Homily, What are You Looking for?
Second Sunday after the Epiphany, 2023
Good Shepherd Episcopal Church
The Rev. Derek M Larson, TSSF
Today’s Lectionary Readings:
In the name of the Father, and of the Son, and of the Holy Spirit. Amen.
“What are you looking for?”
These are the first words spoken by Jesus in the Gospel of John. And while at first glance they seem fairly simple and ordinary, perhaps there is something deeper going on here.
“What are you looking for?”
In our gospel passage today Jesus is being followed by two of John the Baptist’s disciples, whose curiosity about Jesus was peaked by their teacher, John, who told them that this guy, Jesus, is the Lamb of God who takes away the sins of the world. And so without saying a word to Jesus, they just start following him. And when Jesus notices that he is being followed, he turns around and confronts them, “What are you looking for?”
Now if two strangers randomly started following you, you might do the same thing. Can I help you? Why are you following me? What are you looking for? Either that or walk faster and try to lose them.
But when Jesus speaks to them, he speaks in a much more invitational way. Almost as if he can see through them into their soul. He actually wants to know not just what they are looking for in this moment, but what they are looking for in their souls. In the depths of their hearts.
We don’t know much about these two disciples, but we know they are looking for something. That they desire something. They feel driven by something. They feel in their hearts called towards something.
Only someone who feels in their chest an indescribable longing would join someone like John to live on the edge of society in the wilderness. Only someone who’s soul is looking for something would drop everything they are doing to follow someone like Jesus, who they hardly even know. These are two people searching for God’s call on their life. And Jesus knows they will hear that call when they pay attention to their desire.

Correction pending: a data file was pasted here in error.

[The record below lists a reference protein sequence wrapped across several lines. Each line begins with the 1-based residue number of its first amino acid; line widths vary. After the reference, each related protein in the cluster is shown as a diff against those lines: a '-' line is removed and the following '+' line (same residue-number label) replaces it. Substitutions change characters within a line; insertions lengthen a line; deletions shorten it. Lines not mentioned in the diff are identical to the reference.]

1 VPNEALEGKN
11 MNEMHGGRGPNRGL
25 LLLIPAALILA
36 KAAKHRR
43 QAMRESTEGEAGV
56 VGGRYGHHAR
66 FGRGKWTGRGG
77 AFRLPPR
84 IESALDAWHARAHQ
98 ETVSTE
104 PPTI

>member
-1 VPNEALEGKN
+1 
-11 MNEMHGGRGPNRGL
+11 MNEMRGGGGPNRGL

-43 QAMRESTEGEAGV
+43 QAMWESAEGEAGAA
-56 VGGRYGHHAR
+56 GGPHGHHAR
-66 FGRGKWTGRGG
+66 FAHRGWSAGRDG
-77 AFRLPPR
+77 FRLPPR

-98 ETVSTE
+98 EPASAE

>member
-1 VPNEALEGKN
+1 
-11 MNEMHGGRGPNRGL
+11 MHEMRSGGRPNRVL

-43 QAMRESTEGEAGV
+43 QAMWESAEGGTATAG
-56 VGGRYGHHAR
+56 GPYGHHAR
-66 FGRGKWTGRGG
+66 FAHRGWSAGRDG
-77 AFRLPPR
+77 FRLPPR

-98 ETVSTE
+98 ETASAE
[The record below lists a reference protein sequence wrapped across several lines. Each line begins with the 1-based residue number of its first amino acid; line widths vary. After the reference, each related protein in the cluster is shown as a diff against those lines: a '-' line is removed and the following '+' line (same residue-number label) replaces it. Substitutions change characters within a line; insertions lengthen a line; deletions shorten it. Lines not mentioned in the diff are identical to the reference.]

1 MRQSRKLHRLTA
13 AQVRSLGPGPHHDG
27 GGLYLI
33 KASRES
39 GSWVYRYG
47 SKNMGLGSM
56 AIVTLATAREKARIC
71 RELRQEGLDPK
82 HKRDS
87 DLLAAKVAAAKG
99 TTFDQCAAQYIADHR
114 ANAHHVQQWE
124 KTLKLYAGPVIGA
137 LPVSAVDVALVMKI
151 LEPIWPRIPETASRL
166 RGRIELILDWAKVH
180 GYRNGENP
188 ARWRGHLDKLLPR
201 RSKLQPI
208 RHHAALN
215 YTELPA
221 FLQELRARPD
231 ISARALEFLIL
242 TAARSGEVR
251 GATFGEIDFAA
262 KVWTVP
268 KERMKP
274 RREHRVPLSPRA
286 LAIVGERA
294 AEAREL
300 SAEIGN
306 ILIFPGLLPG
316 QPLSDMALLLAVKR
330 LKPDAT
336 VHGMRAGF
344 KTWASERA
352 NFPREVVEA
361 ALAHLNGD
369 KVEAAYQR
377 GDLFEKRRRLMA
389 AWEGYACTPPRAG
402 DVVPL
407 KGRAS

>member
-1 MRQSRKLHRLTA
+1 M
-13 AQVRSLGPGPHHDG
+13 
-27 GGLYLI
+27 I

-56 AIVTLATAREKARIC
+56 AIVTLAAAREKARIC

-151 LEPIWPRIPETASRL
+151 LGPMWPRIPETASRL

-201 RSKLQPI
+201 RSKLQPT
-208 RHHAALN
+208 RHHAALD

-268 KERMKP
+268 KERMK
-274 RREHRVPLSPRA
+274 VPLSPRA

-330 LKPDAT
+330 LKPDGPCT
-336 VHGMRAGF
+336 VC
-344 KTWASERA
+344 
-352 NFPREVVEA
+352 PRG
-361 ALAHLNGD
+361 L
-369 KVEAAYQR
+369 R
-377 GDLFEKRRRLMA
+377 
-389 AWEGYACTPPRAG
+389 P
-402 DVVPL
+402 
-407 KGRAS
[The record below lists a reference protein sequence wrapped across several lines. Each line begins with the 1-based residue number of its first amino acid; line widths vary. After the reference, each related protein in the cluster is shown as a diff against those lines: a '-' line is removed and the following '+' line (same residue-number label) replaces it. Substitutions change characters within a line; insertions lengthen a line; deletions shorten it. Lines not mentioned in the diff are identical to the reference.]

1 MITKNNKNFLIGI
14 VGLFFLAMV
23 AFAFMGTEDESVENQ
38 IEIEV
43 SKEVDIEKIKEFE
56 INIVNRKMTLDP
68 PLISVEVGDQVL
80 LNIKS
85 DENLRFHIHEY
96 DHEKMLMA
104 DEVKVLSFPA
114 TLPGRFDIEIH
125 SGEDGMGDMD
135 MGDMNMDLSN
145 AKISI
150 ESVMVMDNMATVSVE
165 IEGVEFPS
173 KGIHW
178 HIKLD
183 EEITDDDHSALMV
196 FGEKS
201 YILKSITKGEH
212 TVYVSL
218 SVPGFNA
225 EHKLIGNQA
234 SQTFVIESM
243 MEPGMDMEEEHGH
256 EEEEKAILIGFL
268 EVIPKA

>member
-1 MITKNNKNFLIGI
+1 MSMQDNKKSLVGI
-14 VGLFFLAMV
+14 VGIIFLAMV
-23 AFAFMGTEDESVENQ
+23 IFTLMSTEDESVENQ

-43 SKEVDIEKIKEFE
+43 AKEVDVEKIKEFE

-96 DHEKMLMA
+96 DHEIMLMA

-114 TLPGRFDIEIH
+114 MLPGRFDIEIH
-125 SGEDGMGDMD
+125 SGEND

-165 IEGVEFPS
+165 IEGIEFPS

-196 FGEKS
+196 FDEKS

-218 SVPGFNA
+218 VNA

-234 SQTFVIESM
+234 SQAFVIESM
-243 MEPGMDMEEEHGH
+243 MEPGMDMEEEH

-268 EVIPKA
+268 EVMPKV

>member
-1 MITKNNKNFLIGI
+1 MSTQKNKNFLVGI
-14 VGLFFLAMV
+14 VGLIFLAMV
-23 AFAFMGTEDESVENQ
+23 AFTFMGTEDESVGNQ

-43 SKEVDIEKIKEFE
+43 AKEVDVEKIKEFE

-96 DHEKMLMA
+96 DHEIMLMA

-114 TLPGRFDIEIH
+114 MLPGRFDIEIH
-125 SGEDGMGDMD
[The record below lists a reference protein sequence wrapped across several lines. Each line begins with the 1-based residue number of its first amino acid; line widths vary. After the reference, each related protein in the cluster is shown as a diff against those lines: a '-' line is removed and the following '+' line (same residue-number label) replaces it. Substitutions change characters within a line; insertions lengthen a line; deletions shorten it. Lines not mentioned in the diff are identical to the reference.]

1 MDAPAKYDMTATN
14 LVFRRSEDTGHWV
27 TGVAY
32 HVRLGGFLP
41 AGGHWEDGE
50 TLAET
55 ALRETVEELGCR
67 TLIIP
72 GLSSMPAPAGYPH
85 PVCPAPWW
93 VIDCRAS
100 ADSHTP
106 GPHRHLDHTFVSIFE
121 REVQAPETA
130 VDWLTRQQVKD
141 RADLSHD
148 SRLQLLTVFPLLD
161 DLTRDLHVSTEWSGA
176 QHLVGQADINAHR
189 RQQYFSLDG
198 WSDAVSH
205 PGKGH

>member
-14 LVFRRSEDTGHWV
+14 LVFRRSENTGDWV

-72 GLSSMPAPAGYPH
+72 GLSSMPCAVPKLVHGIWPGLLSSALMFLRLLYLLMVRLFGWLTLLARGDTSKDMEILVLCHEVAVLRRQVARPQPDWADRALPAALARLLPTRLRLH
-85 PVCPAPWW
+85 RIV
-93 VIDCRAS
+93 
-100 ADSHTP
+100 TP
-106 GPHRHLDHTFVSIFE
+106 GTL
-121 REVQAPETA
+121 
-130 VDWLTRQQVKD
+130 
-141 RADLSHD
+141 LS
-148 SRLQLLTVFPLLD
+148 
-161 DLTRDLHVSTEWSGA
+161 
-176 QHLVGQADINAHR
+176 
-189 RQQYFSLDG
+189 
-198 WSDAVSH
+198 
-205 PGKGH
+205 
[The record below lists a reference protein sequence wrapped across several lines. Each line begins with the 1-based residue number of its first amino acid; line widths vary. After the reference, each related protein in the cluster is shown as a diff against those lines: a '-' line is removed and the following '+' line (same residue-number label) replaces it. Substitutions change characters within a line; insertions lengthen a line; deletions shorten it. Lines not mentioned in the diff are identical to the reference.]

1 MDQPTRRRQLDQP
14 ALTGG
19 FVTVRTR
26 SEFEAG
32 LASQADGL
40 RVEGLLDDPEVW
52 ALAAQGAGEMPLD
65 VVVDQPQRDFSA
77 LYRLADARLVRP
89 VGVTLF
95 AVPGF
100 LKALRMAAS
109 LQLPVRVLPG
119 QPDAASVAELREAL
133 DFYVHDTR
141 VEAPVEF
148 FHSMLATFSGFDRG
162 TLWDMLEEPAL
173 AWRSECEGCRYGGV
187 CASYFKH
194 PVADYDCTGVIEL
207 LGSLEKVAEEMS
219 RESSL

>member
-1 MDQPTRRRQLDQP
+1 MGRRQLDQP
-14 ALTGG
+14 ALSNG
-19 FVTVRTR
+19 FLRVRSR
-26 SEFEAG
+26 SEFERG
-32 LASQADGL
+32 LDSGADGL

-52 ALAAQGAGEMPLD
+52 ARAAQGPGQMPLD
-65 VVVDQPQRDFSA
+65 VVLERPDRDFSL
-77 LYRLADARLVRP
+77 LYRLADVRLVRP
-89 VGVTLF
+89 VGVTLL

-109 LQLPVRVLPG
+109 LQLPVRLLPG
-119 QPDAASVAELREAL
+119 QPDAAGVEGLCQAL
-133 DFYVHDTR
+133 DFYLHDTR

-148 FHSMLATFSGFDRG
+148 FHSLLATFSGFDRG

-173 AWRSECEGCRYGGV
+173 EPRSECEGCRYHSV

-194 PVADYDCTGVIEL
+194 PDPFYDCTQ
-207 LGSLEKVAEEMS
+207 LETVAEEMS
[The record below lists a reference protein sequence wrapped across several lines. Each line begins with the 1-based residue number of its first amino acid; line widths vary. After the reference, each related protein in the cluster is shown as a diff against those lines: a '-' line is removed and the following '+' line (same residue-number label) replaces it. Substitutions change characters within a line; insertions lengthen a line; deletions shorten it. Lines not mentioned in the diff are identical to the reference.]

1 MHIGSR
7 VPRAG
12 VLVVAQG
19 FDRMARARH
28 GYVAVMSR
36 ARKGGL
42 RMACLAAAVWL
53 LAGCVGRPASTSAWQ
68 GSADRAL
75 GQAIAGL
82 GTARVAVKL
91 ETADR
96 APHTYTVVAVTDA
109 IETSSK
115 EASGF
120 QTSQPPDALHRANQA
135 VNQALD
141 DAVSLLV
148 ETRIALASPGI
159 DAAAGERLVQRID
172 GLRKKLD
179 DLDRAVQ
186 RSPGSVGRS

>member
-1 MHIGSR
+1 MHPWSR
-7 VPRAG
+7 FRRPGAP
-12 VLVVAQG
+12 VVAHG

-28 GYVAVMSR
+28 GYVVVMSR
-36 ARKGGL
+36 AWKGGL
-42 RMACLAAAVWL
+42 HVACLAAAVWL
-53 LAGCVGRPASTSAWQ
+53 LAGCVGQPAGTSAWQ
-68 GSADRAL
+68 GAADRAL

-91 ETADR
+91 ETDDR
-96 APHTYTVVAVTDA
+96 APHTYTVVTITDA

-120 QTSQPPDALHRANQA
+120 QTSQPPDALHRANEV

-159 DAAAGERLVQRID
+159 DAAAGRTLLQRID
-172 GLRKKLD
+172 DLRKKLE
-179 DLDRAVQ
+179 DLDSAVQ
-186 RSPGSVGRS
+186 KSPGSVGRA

You know, I don’t think we are so different than these two disciples. We’re always looking for something too. We’re always searching for God’s call on our lives. I think you are here today because you also feel a longing in your heart. And you want to know what it is that makes your heart stir and what it is that God is calling you to. What are you looking for?
And we always have this longing and searching heart because God is always calling us. God may be calling us to one thing in one season of our lives, but as that season draws to a close the call of God speaks to us again. God is always calling us. And our desire, our longing, is actually the place where God speaks to us.
And so when Jesus asks those two disciples what they are looking for, he is actually inviting them to pay attention to that longing in their hearts, because he knows that before God ever called them by name, God called them by stirring up their hearts. And the same is true of us. When we pay attention to the desires of our hearts—not the wants of our ego—but the desires of our hearts, we will find there also the desire of God. What are you looking for, Jesus asks?